Hen. Gobin. I live behind the Prisoner's House. Between 2 and 3 in the Morning I heard a Noise, a Cry of Murder, and high Words, and then all was Calm again. And by and by I heard the Prisoner bemoan himself in a very piercing Way; and then he call'd out, Mary! bring me a Fork or a Penknife! Mary! Mary! for Jesus Sake, Mary! What, will no Body come a near me? O my God! She's dead! She's dead! My poor dear Mother's dead! but I did not hear a Word of saying, I have murder'd my Mother.

Court. Can you take upon you to swear that you heard every Word, and were not in the same House?

Gobin. Yes, every Word.

Court. How? when you was behind the House, could you hear every Word that was spoke in the Kitchin?

Gobin. No; I did not mean every Word, but I did not hear that Word.

Mr. Hatchet. About 2 Years ago, I lodged a tweleve Month in the Prisoner's House, and I saw no Misunderstanding betwixt him and his Mother, and he was a very honest Man, and his Conversation very Moral.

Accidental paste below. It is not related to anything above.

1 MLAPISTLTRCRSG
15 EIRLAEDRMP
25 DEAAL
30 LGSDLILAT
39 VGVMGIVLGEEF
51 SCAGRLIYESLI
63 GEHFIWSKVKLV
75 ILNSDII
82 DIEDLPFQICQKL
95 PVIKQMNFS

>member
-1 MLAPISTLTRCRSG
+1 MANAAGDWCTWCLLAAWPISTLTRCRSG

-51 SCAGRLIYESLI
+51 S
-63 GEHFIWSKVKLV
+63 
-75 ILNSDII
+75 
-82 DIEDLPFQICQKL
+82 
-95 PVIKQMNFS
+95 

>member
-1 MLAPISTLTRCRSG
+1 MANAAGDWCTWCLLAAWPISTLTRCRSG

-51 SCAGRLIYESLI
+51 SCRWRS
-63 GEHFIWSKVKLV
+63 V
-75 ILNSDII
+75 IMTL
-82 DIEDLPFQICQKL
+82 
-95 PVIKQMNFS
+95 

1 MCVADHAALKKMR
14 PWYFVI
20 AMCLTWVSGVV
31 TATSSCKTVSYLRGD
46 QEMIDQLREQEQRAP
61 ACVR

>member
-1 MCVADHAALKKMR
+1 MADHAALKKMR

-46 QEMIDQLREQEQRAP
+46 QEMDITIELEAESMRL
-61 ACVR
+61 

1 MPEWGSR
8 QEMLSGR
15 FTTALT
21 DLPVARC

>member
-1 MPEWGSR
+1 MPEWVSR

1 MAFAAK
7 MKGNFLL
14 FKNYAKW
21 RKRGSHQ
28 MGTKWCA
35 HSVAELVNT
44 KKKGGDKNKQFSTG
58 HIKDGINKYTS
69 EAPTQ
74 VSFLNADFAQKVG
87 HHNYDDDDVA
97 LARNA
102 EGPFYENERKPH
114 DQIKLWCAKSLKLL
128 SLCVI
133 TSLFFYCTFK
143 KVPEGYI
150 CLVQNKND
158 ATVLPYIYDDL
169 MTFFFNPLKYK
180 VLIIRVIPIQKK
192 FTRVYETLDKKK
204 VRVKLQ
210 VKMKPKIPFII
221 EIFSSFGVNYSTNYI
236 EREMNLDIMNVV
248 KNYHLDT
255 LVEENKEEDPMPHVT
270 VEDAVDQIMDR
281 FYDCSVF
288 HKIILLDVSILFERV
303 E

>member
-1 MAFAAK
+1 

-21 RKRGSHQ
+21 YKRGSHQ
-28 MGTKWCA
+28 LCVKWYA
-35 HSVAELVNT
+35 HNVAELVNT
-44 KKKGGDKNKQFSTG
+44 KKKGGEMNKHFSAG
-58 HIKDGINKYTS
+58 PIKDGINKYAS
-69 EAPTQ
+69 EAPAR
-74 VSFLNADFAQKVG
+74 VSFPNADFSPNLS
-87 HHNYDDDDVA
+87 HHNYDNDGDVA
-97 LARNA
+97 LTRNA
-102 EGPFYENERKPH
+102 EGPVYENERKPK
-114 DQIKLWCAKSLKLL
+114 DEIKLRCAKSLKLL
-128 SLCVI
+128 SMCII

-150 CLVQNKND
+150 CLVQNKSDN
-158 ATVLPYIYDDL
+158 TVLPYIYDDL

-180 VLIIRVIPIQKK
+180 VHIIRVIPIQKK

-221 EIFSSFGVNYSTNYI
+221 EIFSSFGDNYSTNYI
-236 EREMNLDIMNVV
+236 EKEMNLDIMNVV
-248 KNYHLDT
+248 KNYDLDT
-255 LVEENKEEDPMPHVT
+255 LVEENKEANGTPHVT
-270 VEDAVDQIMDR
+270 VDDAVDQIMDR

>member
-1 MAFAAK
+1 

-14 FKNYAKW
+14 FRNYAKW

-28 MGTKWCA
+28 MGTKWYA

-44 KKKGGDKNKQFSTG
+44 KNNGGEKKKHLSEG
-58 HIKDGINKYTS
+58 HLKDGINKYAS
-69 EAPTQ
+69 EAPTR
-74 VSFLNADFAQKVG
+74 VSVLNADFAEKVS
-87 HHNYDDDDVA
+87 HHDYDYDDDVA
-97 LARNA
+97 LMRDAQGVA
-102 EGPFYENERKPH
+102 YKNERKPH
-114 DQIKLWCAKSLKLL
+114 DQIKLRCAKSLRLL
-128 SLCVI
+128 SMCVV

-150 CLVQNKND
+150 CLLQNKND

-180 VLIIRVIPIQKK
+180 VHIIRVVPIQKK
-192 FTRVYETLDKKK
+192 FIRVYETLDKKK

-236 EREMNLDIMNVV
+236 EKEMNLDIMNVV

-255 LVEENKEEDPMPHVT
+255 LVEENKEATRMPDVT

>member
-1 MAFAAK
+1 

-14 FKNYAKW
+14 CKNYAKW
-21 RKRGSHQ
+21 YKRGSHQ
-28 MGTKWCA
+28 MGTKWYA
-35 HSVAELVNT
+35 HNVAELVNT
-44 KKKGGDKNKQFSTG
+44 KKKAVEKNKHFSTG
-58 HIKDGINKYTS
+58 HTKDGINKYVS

Mary Philips . I have often heard the Deceased praise the Prisoner as the most dutiful Child that ever Woman had. She gave him the best of Characters, and said she was blest in a Son.

- Bromly, a Sadler. I was Journeyman where the Prisoner was Prentice, he was a perfect sober young Man, he was continually reading good Books, he was guilty of no manner of Vice, neither Drinking, Whoring, Swearing, nor of any other Sin whatever.

Will. Foster. This time was Twelvemonth the Deceased was at my House, and said she had been sick, and that her Son never left her Night nor Day, but continually sat by her Bed all the time, and cry'd like a Child, without ceasing.

Some of the Prisoner's Witnesses having attempted to invalidate the Evidence of Mary Parrot , two Tradesmen of Reputation appear'd to establish her Character.

William Pempillion . I have known Mary Parrot about 7 Years, and she always bore the Character of a good, honest, sober Servant; and I don't believe she would swear wrongfully upon any Account whatever.

James Prior . I have known her 7 Years or more, and she has all along been esteem'd a sober, modest young Woman, I never heard that her Character had ever been stain'd on any Account, and I am far from thinking that she could ever be prevail'd with to take a false Oath.

Prisoner. If the Jury should think that there was any Scuffle betwixt me nd my Mother, I hope they will consider there is a difference betwixt That and Malice.

The Jury Acquitted the Prisoner, and found (on the Coroner's Inquisition ) that the Death of Ann Atkinson was Accidental .